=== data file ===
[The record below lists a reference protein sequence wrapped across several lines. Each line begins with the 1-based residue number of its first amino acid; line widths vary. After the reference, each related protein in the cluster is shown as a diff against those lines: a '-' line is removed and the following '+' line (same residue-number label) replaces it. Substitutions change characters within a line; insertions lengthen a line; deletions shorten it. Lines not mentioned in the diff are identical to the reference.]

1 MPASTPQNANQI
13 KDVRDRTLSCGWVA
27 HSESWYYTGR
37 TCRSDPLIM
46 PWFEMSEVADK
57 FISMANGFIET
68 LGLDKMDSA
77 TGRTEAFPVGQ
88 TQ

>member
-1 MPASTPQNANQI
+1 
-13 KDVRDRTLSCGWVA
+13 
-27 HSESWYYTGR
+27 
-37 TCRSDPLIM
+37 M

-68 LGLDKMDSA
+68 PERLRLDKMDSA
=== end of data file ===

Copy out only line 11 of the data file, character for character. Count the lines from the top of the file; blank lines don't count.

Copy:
>member